Fabled Orient Express train may return to Europe's rails again


It conjures up the atmosphere of rail travel from a bygone golden age, steaming through Europe experiencing top-notch cuisine and the company of fellow passengers who could be writers or spies.

And who knows, maybe a mysterious murder along the way deep in the night . . .

The last true Orient Express traveled from Paris to Istanbul in 1977, drawing the curtain on almost a century of taking travelers on the fabled route from Western Europe to the shores of the Bosphorus in Turkey.

The train also entered popular culture, playing a central role in celebrated books and movies, not least Agatha Christie’s 1930s novel “Murder on the Orient Express,” which has inspired several films.

The brand name was acquired by the French rail operator SNCF, which has now, at huge expense, restored original Orient Express cars and is mulling re-launching the service.

SNCF is this week exhibiting seven original cars at Gare de l’Est station in Paris, which have been returned to their original splendor after seven years of restoration.

Three are dining cars that were used on the actual Orient Express in its heyday; the four others were used on routes run by the company in the south of France and other European routes.

The cars display the height of luxury, with plush armchairs for seats, immaculately varnished wooden tables and art deco fittings.

SNCF picked up the brand from Compagnie Internationale des Wagons-Lits after the Orient Express service stopped in 1977, but barely exploited it until it began restoring the cars from 2011.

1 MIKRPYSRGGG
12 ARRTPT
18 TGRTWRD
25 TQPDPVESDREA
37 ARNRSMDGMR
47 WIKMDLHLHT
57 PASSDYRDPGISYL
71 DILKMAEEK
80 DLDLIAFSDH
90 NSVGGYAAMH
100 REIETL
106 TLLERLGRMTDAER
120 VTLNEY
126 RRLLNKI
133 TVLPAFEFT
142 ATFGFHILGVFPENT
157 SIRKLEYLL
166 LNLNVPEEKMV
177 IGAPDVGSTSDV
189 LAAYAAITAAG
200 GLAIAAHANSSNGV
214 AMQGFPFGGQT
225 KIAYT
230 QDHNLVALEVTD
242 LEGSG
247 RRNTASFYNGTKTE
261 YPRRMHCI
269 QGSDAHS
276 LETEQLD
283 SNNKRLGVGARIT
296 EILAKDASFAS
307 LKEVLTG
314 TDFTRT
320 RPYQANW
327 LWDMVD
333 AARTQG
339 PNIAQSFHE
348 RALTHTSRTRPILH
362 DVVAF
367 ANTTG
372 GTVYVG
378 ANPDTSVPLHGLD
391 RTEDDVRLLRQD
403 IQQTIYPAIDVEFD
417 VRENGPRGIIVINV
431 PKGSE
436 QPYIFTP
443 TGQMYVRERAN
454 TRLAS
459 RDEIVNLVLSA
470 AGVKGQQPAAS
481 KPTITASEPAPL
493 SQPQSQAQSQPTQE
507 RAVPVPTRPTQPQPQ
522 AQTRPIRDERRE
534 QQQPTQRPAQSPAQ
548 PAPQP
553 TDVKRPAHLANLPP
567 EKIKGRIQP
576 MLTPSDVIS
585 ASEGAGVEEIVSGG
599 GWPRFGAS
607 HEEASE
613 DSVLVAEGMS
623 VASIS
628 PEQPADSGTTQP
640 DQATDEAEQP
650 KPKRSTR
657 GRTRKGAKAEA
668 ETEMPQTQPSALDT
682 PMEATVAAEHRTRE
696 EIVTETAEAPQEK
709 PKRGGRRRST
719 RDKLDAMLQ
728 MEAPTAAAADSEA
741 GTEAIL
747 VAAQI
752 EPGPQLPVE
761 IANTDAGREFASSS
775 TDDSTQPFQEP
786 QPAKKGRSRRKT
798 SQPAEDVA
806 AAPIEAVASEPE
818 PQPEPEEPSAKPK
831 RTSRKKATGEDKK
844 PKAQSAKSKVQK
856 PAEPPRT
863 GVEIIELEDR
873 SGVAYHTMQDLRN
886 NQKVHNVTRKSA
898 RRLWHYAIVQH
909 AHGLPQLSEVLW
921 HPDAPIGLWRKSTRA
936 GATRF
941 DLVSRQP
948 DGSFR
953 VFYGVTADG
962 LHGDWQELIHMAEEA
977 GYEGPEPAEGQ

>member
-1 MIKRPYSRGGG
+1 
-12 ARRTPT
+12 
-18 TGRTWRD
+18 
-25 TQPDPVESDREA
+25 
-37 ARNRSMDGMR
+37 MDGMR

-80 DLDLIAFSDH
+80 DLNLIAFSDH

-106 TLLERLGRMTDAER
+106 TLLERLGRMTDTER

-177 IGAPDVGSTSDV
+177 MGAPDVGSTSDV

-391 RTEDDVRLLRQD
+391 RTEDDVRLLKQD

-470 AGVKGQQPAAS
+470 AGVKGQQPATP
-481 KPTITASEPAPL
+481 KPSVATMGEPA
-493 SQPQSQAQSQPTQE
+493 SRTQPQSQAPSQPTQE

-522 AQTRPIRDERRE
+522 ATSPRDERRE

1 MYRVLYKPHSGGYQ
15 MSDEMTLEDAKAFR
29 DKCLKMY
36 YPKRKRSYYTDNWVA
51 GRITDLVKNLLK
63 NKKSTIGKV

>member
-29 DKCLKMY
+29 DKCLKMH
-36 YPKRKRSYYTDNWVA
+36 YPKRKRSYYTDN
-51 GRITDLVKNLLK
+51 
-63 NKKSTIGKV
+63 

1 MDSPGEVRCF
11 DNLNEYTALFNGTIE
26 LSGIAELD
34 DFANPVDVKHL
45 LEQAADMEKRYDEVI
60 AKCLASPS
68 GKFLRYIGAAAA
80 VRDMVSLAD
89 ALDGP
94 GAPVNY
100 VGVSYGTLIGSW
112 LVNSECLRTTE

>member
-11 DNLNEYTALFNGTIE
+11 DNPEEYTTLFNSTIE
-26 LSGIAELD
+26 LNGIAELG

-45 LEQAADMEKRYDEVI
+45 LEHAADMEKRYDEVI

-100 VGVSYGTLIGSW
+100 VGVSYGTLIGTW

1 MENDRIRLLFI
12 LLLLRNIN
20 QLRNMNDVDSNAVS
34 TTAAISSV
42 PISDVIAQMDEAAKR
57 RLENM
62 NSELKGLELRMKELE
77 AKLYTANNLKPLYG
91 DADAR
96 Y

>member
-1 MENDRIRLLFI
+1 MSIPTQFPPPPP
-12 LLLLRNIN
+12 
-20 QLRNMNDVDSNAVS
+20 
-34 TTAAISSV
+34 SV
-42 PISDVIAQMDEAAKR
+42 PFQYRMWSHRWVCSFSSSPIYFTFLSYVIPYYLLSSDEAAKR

“To restore them, we went into our archives to find the original plans or samples of tissues and so forth,” said Guillaume de Saint Lager, the executive director of Orient Express.

“We used exceptional experts.”

For SNCF Chief Executive Guillaume Pepy the display at the Gare de l’Est could be the start of a new beginning for the Orient Express.

“It is clearly a big investment, some €14 million ($15.6 million), but it is an investment in railway heritage,” said Pepy.

“They are a shop window for the expertise of the SNCF in preserving heritage.”

After intense research, the SNCF found historic Orient Express cars in a siding in Poland close to the border with Belarus and can now boast a set of 16 cars — including nine sleeping cars and four saloon cars.

SNCF last year sold 50.1 percent in the company holding the rights to the Orient Express brand to the French hotel group Accor, which wants to open luxury hotels under the name.

Meanwhile, the Venice Simplon-Orient-Express — a privately owned luxury train first established by an American entrepreneur in the 1980s — currently plies a route between Calais in northern France, Paris, Verona in Italy and Venice.

An exhibition at Paris’ Museum of the Arab World in 2014 on the Orient Express proved a smash hit and encouraged SNCF to restore the cars.

“Our aim is to have the Orient Express on the rails all around Europe,” said Pepy.

But whether a re-launched Orient Express will again steam between Paris and Istanbul remains to be seen.

“We need to look at the state of the carriages and see under what conditions they could travel again and how they could be brought in line with the security specifications that exist in Europe,” Pepy said.

“We are doing the technical work now and hope we can have a positive decision this summer,” he added.